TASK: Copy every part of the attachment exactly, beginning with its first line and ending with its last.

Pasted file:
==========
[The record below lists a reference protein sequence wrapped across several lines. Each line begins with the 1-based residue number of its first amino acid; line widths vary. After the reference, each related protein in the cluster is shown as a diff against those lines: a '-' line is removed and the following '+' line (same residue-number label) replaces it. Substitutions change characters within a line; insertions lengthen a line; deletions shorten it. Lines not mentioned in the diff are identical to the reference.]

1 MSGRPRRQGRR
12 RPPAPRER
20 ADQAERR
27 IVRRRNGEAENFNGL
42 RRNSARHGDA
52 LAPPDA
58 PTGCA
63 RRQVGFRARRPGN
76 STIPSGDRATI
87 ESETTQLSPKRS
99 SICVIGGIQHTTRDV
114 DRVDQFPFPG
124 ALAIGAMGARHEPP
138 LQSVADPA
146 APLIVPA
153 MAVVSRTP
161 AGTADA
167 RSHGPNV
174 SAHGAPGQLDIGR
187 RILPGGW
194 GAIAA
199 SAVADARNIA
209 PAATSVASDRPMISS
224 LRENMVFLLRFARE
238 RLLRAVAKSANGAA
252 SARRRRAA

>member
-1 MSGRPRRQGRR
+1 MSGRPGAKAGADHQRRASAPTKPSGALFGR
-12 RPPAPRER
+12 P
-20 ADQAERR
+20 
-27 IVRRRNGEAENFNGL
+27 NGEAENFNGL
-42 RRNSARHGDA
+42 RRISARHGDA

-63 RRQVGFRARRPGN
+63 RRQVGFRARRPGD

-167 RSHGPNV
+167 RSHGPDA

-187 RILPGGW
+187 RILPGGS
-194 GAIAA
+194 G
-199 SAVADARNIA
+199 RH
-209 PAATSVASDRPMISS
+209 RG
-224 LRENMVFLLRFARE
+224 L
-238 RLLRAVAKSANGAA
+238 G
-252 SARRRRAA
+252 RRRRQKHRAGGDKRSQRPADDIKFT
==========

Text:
[The record below lists a reference protein sequence wrapped across several lines. Each line begins with the 1-based residue number of its first amino acid; line widths vary. After the reference, each related protein in the cluster is shown as a diff against those lines: a '-' line is removed and the following '+' line (same residue-number label) replaces it. Substitutions change characters within a line; insertions lengthen a line; deletions shorten it. Lines not mentioned in the diff are identical to the reference.]

1 MSGRPRRQGRR
12 RPPAPRER
20 ADQAERR
27 IVRRRNGEAENFNGL
42 RRNSARHGDA
52 LAPPDA
58 PTGCA
63 RRQVGFRARRPGN
76 STIPSGDRATI
87 ESETTQLSPKRS
99 SICVIGGIQHTTRDV
114 DRVDQFPFPG
124 ALAIGAMGARHEPP
138 LQSVADPA
146 APLIVPA
153 MAVVSRTP
161 AGTADA
167 RSHGPNV
174 SAHGAPGQLDIGR
187 RILPGGW
194 GAIAA
199 SAVADARNIA
209 PAATSVASDRPMISS
224 LRENMVFLLRFARE
238 RLLRAVAKSANGAA
252 SARRRRAA

>member
-1 MSGRPRRQGRR
+1 MSGRPGAKAGADHQRRASAPTKPSGALFGR
-12 RPPAPRER
+12 P
-20 ADQAERR
+20 
-27 IVRRRNGEAENFNGL
+27 NGEAENFNGL
-42 RRNSARHGDA
+42 RRISARHGDA

-63 RRQVGFRARRPGN
+63 RRQVGFRARRPGD

-167 RSHGPNV
+167 RSHGPDA

-187 RILPGGW
+187 RILPGGS
-194 GAIAA
+194 G
-199 SAVADARNIA
+199 RH
-209 PAATSVASDRPMISS
+209 RG
-224 LRENMVFLLRFARE
+224 L
-238 RLLRAVAKSANGAA
+238 G
-252 SARRRRAA
+252 RRRRQKHRAGGDKRSQRPADDIKFT